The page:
The Ropewalks area is located within Liverpool’s Riverside Ward to the South of the City Centre. The land rises gently from the Liverpool One development at Hanover Street up towards Berry Street and Liverpool’s Chinatown along roads that have taken their form from the ‘roperies’ that were founded to service the shipping industry following the creation of the world’s ﬁrst commercial ‘Wet-Dock’, designed by Thomas Steers, on land reclaimed from the former Pool in 1715.
‘Ropewalks’ is synonymous with the Duke Street Conservation Area, Liverpool’s Georgian Merchant’s Quarter. Conservation area designation in 1988 has enabled Liverpool City Council to protect this area of the city that has its origins in the early 18th Century growth of Liverpool associated with Britain’s expansion as a colonial trading power and the early period of the industrial revolution.
By the mid nineteenth century the ‘Old Dock’ had been reclaimed and the focus of the city’s growth had moved elsewhere. As a result the townscape of Ropewalks is distinct from the shire counties and ﬁelds that preceded the construction of the ‘Old Dock’ and the Victorian development within Liverpool that post-date it. The area’s international importance has warranted inclusion in the UNESCO Liverpool – Maritime Mercantile City World Heritage Site (area 6 – “Lower Duke Street”).
Ropewalks today contains a mixture of late 18th and early 19th century merchants houses, counting houses and warehouses (early merchant’s dwellings often physically linked with their warehouses, reﬂecting a dual residential and commercial function), along with later 19th century and early 20th century low-grade commercial and industrial adaptation and redevelopment. The area encompasses one of the City’s major retail streets in the form of Bold Street, is home to a number of businesses in the creative industries, has a ﬂourishing nightlife and includes Liverpool’s vibrant Chinatown that developed in the area from the 1820s.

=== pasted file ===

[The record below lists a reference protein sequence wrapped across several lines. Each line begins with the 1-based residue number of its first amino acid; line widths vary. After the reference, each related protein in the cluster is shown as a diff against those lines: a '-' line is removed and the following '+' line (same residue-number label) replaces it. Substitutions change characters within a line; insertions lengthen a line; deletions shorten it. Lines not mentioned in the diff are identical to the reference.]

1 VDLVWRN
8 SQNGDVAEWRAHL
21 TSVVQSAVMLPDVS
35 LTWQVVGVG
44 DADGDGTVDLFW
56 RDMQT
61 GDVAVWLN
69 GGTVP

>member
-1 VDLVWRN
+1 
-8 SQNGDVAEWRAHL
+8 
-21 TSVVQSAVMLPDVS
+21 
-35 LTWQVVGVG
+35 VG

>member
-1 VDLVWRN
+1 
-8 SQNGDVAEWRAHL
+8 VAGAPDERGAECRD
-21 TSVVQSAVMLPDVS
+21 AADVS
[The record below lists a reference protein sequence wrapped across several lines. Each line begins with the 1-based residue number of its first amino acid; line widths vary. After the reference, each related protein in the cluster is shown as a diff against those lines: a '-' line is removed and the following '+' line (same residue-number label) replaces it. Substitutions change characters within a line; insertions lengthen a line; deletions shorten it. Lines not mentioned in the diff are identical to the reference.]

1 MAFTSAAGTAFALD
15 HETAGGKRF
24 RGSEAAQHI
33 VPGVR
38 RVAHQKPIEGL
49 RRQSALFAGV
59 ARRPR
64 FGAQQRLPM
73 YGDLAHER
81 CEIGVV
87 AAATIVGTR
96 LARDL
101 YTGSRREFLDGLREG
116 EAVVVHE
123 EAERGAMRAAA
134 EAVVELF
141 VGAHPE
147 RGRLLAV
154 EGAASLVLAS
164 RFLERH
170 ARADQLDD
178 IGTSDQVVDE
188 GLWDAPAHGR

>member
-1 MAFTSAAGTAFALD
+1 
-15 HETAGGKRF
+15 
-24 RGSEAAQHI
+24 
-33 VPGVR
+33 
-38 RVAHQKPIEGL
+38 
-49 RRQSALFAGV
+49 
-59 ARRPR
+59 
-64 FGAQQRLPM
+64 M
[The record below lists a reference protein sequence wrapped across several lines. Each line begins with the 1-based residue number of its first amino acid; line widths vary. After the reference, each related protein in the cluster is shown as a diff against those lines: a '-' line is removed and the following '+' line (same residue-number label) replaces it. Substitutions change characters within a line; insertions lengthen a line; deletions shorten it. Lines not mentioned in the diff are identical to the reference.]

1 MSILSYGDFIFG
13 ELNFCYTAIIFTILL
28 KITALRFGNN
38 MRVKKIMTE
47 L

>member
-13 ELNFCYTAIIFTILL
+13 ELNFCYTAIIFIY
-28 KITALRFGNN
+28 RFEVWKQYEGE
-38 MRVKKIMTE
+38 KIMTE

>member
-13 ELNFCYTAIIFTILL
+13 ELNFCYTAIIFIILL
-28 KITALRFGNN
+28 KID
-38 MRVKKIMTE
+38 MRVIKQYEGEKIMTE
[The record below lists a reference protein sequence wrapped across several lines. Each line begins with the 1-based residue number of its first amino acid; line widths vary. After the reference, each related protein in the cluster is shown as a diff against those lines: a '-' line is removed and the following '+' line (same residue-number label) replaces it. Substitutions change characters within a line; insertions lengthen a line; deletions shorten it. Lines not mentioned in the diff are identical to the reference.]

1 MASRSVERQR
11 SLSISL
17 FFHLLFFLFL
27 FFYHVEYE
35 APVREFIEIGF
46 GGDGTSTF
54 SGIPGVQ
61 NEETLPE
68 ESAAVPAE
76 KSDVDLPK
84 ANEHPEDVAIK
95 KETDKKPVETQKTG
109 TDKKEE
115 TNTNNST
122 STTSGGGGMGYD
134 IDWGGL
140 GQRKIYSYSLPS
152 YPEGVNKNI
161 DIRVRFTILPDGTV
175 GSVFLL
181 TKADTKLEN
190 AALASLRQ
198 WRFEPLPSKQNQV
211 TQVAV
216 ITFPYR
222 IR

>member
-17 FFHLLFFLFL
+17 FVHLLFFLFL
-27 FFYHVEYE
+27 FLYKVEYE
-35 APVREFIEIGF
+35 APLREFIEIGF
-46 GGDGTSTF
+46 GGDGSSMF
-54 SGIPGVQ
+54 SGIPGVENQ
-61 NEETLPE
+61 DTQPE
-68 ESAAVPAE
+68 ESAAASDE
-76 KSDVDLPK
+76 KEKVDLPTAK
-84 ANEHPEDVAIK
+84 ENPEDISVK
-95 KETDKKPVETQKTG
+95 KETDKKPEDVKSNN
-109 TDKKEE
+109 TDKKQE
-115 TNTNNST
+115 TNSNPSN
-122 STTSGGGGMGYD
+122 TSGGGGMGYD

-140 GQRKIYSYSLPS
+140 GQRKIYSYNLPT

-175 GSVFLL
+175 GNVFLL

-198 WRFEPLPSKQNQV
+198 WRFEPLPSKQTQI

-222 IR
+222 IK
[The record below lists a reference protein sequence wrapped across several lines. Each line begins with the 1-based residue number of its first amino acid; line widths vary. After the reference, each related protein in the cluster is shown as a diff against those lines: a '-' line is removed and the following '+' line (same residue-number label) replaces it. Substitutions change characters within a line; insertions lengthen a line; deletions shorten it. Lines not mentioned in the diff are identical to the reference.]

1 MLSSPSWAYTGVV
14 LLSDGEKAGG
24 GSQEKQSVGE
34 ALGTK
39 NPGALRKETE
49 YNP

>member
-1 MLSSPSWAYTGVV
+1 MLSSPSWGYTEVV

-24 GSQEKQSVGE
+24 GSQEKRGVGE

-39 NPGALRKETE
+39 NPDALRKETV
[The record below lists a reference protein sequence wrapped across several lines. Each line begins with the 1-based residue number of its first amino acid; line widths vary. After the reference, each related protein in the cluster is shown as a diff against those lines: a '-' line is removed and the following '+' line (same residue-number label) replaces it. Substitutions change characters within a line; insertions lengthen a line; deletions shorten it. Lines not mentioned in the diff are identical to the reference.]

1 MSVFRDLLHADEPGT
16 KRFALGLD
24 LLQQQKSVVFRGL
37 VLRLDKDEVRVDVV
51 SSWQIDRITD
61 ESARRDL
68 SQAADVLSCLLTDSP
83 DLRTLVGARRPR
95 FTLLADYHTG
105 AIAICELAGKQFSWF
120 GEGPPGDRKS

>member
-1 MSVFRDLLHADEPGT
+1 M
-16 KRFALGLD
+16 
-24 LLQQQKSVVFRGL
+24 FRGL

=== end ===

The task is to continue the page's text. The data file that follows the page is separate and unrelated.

There are currently 102 individual listed buildings within Ropewalks.Over the last 15 years there have been new developments for mixed-use and apartment buildings; a multi-million pound ﬁlm and creative technology centre (FACT) and grant aided schemes to restore architectural features and bring historic ﬂoorspace back into use as shops, offices, hotel and living accommodation.
Much of the warehousing within Ropewalks has been brought back into use through the Lower Duke Street Townscape Heritage Initiative (1998-2001) and is now inhabited through mixed uses of apartments, o!ces and restaurants. The Liverpool: World Heritage Site THI (2005 – Present) is in the process of bringing back into use many of the buildings that are most ‘at risk’ within Ropewalks.